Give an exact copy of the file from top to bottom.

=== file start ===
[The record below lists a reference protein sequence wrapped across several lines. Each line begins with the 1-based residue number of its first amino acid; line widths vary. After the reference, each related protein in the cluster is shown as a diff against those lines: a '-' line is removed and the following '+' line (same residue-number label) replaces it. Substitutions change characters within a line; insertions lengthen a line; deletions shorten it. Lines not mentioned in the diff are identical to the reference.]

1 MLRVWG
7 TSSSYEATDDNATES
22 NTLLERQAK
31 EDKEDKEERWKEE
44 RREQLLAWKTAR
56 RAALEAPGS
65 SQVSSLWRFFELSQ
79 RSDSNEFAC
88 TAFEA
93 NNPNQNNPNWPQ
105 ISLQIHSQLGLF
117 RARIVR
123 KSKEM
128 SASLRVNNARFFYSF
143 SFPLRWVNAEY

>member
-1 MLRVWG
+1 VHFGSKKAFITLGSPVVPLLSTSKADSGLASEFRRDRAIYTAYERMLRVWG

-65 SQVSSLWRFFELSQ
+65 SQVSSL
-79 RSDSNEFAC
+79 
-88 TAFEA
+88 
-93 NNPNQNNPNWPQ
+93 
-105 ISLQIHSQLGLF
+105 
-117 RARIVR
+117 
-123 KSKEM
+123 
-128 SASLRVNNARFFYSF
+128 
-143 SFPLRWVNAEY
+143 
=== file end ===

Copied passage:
[The record below lists a reference protein sequence wrapped across several lines. Each line begins with the 1-based residue number of its first amino acid; line widths vary. After the reference, each related protein in the cluster is shown as a diff against those lines: a '-' line is removed and the following '+' line (same residue-number label) replaces it. Substitutions change characters within a line; insertions lengthen a line; deletions shorten it. Lines not mentioned in the diff are identical to the reference.]

1 MLRVWG
7 TSSSYEATDDNATES
22 NTLLERQAK
31 EDKEDKEERWKEE
44 RREQLLAWKTAR
56 RAALEAPGS
65 SQVSSLWRFFELSQ
79 RSDSNEFAC
88 TAFEA
93 NNPNQNNPNWPQ
105 ISLQIHSQLGLF
117 RARIVR
123 KSKEM
128 SASLRVNNARFFYSF
143 SFPLRWVNAEY

>member
-1 MLRVWG
+1 VHFGSKKAFITLGSPVVPLLSTSKADSGLASEFRRDRAIYTAYERMLRVWG

-65 SQVSSLWRFFELSQ
+65 SQVSSL
-79 RSDSNEFAC
+79 
-88 TAFEA
+88 
-93 NNPNQNNPNWPQ
+93 
-105 ISLQIHSQLGLF
+105 
-117 RARIVR
+117 
-123 KSKEM
+123 
-128 SASLRVNNARFFYSF
+128 
-143 SFPLRWVNAEY
+143 